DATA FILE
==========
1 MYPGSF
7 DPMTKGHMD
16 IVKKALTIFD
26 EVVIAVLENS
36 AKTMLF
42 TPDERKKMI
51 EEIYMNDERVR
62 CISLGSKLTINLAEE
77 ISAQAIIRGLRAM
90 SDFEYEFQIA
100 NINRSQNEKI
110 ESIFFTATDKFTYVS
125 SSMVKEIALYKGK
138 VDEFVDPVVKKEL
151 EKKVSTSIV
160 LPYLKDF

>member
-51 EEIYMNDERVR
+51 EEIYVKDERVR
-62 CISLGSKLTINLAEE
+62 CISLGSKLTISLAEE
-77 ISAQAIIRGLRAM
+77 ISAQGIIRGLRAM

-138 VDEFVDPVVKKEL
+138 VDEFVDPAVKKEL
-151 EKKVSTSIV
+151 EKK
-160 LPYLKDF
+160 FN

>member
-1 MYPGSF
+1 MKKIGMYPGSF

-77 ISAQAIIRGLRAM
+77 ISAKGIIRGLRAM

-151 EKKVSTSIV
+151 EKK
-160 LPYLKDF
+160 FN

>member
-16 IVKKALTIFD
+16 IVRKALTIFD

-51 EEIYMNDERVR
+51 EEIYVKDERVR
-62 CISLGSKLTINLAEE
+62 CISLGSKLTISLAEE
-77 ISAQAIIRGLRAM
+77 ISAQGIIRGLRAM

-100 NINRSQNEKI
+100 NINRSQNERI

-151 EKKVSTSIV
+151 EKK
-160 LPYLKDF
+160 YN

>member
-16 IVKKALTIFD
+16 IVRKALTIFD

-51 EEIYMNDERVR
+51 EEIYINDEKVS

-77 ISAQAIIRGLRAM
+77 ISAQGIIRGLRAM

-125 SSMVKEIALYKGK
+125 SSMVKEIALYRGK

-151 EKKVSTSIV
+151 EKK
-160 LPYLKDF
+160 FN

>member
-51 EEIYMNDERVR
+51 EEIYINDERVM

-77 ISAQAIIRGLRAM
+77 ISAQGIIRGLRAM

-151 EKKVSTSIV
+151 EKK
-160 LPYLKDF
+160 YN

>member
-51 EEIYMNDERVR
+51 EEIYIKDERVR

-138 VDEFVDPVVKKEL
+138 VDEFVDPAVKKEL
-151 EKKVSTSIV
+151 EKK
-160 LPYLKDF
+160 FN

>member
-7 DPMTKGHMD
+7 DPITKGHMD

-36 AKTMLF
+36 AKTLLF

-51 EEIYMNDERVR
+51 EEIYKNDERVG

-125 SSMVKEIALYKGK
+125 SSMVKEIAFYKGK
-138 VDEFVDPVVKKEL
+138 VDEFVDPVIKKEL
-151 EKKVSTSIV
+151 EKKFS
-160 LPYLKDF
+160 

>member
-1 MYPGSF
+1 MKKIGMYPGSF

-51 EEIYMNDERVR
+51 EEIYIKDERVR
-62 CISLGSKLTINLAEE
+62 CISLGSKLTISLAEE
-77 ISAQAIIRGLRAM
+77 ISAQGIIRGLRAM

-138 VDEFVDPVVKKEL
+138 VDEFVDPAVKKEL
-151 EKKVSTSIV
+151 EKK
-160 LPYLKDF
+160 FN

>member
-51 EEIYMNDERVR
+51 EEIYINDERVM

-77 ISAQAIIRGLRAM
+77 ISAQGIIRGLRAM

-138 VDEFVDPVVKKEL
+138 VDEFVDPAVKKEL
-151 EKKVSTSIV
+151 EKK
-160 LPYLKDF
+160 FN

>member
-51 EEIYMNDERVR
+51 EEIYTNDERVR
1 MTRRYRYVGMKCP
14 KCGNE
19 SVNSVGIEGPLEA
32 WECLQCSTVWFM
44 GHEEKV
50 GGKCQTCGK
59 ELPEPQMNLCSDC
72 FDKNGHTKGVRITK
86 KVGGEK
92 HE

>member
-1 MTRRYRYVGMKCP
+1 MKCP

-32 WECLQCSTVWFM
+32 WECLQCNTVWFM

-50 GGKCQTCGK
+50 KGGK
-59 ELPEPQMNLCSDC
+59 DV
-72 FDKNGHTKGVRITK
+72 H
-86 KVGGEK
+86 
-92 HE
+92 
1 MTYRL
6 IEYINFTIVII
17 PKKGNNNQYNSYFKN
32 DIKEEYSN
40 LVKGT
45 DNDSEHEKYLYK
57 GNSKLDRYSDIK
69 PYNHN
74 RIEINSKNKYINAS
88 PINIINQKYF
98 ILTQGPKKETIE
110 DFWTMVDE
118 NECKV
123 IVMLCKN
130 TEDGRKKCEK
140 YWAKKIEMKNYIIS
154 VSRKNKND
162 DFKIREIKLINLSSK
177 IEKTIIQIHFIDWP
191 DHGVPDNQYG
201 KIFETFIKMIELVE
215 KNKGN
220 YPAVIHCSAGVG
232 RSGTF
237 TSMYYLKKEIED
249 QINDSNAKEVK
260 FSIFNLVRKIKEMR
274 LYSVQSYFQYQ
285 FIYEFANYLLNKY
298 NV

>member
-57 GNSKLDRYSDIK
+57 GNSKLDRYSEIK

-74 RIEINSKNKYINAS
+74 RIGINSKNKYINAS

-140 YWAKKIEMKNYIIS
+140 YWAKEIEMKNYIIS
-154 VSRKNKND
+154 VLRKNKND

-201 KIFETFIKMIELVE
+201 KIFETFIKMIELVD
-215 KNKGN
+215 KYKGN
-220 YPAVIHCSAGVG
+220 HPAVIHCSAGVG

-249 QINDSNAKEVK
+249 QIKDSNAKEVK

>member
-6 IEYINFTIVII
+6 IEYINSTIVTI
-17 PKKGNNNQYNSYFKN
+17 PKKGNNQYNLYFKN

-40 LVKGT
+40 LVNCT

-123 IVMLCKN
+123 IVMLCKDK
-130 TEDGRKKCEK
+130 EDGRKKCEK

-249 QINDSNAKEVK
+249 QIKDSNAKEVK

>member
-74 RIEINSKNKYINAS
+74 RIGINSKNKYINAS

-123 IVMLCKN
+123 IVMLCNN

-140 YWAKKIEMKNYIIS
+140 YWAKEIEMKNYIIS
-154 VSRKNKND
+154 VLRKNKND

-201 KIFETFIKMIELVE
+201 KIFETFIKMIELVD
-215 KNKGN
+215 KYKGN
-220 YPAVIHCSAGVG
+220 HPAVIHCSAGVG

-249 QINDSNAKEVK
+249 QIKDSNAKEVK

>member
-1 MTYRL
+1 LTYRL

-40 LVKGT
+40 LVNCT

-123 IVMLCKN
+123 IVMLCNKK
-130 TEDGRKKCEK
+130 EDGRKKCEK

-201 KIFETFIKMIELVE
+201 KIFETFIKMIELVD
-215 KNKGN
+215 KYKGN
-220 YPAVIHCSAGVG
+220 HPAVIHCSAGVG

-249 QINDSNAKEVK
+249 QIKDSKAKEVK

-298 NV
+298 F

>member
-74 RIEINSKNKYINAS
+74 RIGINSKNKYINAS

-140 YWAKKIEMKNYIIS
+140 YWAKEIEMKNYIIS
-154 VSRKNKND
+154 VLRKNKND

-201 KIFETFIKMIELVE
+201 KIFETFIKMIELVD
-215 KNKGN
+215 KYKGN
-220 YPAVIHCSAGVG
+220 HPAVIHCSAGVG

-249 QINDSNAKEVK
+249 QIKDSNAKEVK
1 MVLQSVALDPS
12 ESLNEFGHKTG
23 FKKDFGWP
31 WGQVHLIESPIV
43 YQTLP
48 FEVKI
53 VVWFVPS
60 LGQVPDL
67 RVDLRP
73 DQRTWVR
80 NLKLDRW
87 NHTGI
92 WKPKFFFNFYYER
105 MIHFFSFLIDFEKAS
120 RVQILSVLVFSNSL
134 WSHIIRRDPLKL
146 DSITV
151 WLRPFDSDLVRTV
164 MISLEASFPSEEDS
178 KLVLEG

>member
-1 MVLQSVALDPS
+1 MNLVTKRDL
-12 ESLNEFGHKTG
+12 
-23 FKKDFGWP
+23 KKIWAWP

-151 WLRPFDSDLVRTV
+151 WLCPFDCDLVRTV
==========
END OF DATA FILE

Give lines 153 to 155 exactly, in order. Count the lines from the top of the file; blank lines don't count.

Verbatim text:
+92 
1 MTYRL
6 IEYINFTIVII